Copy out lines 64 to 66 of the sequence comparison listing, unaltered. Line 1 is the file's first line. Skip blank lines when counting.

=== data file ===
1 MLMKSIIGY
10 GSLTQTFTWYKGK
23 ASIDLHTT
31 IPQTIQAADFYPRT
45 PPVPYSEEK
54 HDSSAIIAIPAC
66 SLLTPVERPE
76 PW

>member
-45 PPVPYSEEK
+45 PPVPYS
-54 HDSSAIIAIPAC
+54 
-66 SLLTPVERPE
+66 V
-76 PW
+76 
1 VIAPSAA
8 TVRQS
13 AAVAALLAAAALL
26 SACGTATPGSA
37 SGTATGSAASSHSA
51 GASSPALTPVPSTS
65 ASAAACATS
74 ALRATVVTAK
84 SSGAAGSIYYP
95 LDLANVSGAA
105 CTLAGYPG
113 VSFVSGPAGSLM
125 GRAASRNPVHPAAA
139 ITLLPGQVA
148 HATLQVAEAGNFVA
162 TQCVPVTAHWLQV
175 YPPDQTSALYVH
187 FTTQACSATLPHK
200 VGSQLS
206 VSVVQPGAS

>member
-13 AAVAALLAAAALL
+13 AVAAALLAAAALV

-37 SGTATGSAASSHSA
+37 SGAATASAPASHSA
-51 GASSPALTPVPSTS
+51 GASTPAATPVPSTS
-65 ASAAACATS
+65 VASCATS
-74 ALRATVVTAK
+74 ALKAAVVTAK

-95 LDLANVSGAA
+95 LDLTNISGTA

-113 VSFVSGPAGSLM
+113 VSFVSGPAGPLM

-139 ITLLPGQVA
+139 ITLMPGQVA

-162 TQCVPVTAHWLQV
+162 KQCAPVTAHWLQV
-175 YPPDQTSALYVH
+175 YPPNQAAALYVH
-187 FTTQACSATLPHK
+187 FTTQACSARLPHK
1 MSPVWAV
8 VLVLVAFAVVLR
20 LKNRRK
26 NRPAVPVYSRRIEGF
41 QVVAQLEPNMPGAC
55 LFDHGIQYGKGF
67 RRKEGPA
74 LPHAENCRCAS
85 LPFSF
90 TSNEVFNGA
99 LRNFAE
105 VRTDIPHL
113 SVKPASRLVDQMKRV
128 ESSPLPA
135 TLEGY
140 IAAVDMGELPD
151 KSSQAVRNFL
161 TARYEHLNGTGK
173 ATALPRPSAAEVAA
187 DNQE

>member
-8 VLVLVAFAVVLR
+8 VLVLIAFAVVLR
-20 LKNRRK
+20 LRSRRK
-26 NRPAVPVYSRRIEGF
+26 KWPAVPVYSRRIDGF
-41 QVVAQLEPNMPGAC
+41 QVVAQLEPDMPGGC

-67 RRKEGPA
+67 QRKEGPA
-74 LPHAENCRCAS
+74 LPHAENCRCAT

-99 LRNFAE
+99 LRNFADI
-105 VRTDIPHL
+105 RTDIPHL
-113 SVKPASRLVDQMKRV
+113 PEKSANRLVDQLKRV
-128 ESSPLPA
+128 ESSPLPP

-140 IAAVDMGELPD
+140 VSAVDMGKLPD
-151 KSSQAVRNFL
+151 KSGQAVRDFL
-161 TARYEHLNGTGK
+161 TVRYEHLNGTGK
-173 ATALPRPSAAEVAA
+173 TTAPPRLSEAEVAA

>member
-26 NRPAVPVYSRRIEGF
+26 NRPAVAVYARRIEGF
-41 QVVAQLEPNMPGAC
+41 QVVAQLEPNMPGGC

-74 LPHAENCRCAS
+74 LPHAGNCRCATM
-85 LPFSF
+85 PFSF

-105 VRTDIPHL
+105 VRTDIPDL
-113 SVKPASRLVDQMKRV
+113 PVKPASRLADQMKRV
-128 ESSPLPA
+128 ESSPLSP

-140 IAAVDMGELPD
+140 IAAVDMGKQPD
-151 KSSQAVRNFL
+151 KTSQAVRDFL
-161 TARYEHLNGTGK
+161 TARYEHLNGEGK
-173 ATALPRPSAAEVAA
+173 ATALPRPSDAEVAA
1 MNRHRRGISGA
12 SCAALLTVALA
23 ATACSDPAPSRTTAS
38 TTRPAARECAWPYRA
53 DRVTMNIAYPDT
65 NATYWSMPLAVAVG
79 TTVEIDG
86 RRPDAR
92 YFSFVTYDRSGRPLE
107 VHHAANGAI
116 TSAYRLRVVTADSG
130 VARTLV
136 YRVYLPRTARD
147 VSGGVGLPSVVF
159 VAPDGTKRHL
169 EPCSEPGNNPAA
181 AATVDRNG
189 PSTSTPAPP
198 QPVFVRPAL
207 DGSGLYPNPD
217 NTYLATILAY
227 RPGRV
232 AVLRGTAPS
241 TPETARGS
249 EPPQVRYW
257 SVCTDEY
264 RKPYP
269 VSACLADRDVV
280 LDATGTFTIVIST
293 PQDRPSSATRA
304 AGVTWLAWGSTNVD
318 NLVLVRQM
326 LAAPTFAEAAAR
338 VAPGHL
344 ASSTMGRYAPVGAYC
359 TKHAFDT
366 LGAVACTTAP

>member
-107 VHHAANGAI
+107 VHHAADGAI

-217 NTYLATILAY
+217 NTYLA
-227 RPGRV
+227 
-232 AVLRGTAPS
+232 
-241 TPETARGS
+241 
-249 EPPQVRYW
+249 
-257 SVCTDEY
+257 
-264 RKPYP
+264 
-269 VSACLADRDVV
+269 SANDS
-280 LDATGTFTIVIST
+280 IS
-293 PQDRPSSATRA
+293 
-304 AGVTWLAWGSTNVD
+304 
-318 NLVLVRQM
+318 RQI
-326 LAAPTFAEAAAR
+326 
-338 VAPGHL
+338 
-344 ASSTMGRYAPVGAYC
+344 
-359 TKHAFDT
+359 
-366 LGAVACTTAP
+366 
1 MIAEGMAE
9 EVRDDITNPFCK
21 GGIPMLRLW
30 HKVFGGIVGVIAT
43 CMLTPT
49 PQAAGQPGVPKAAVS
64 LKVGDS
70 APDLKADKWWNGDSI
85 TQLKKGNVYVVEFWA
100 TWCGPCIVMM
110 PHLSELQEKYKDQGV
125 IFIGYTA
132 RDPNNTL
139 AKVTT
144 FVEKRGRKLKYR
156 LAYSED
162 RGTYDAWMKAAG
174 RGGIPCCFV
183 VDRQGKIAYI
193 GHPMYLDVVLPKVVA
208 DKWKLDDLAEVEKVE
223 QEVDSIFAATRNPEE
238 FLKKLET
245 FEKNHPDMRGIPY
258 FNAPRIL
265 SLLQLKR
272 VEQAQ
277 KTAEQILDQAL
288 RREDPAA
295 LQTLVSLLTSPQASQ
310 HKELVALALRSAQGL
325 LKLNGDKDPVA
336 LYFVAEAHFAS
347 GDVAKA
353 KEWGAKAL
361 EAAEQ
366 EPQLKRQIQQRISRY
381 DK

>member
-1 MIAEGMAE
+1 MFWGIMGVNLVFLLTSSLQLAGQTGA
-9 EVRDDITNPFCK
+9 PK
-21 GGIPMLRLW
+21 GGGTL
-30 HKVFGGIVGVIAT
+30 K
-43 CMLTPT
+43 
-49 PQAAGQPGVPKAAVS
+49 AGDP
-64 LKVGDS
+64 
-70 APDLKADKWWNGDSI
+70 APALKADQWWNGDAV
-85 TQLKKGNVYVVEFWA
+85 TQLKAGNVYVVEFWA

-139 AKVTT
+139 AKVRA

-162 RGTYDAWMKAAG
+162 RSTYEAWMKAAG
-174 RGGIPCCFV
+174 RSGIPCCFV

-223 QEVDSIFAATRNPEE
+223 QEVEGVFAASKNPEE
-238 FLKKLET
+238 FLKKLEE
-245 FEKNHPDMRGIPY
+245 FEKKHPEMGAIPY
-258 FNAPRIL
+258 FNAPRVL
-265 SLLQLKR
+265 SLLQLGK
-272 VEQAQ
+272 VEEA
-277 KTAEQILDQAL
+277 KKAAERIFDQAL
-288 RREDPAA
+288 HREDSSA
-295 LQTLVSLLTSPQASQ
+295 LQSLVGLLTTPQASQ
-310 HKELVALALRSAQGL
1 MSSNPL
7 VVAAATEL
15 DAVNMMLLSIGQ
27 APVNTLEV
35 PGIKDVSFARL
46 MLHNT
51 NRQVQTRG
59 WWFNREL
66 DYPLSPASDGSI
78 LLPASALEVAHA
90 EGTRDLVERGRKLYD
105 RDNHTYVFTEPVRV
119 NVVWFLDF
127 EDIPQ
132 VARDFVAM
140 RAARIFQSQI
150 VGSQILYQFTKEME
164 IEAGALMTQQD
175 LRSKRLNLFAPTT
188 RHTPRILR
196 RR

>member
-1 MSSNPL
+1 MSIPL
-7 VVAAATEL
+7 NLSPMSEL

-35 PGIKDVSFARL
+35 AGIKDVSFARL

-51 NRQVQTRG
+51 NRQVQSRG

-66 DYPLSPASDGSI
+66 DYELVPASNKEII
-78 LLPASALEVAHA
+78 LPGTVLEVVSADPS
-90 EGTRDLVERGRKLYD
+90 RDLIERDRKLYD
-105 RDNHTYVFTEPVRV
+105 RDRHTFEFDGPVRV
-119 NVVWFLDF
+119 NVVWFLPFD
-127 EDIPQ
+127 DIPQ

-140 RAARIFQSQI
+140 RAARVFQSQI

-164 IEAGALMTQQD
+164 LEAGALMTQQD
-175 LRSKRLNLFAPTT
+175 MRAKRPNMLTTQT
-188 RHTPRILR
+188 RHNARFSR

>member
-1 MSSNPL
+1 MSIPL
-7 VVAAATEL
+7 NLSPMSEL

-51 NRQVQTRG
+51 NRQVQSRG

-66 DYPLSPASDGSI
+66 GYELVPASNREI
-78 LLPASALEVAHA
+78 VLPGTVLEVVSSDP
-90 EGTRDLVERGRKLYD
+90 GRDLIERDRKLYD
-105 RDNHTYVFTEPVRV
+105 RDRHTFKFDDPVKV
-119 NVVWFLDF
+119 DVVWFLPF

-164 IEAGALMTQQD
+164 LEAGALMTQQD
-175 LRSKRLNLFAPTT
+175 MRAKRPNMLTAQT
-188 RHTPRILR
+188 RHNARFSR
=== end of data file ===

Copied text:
26 NRPAVPVYSRRIEGF
41 QVVAQLEPNMPGAC
55 LFDHGIQYGKGF